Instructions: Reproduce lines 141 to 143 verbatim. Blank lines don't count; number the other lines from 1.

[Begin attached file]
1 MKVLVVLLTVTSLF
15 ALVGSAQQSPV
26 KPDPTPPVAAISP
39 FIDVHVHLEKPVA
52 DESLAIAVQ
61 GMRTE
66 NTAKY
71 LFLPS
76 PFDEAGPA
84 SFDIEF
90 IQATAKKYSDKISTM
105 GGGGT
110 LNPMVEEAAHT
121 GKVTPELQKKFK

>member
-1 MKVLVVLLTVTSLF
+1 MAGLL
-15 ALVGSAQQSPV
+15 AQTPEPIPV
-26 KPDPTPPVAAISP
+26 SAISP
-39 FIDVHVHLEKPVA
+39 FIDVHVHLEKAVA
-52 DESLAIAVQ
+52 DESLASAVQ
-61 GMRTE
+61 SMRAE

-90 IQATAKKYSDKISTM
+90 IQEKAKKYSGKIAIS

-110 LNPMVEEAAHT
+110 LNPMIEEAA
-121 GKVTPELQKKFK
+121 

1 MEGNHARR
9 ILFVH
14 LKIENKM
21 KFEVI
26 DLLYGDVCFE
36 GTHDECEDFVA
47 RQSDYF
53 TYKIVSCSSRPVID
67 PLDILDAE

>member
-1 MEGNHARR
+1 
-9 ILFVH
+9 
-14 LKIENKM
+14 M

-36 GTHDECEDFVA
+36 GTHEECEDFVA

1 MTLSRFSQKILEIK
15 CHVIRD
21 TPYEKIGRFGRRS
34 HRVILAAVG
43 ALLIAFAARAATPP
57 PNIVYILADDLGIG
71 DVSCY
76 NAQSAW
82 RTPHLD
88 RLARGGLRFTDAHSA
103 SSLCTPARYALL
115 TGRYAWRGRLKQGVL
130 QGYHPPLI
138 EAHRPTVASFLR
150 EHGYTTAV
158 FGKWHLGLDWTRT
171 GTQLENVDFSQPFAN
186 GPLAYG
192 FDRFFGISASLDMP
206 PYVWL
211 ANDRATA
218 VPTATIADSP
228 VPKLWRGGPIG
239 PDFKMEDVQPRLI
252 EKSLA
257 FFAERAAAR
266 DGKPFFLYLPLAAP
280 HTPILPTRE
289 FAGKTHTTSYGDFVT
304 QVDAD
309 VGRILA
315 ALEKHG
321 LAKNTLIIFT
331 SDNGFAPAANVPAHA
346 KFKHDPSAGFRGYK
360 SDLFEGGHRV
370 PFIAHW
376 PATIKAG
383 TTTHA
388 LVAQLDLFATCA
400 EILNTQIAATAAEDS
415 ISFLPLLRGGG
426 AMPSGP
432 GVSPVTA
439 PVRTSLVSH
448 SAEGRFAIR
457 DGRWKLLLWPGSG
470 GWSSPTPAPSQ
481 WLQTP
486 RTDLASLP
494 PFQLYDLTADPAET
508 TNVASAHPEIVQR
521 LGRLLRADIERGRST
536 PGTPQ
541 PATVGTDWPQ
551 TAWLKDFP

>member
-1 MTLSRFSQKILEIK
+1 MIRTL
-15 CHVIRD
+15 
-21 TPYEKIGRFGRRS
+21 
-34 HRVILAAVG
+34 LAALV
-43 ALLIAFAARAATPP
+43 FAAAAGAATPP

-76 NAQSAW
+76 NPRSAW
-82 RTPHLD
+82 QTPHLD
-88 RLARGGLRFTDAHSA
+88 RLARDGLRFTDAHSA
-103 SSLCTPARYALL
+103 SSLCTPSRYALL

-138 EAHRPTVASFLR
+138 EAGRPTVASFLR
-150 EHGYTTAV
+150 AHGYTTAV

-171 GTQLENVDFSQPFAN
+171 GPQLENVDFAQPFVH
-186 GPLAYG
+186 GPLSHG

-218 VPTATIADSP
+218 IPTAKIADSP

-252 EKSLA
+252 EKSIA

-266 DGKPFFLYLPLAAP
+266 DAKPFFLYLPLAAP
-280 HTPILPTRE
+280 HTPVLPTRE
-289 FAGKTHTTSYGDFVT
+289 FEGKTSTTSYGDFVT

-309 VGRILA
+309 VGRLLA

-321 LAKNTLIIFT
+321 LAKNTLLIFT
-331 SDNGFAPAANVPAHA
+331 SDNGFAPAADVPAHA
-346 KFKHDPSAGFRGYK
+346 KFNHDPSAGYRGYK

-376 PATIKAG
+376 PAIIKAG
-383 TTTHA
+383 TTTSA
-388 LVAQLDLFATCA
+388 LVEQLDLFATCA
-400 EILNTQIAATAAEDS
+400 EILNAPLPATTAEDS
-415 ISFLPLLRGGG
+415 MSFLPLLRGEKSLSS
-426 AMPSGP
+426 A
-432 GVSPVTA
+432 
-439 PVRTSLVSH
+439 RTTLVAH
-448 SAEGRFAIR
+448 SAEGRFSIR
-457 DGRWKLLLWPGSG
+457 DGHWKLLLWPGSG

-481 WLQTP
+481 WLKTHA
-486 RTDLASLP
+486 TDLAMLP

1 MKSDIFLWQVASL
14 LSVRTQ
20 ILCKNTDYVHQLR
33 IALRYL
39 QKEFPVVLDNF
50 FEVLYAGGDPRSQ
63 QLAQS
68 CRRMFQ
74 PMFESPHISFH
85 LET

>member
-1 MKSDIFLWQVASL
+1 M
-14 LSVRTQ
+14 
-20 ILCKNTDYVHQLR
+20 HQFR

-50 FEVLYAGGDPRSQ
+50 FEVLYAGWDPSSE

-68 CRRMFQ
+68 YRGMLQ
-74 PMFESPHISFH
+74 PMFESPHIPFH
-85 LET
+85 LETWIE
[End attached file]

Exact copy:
-280 HTPILPTRE
+280 HTPVLPTRE
-289 FAGKTHTTSYGDFVT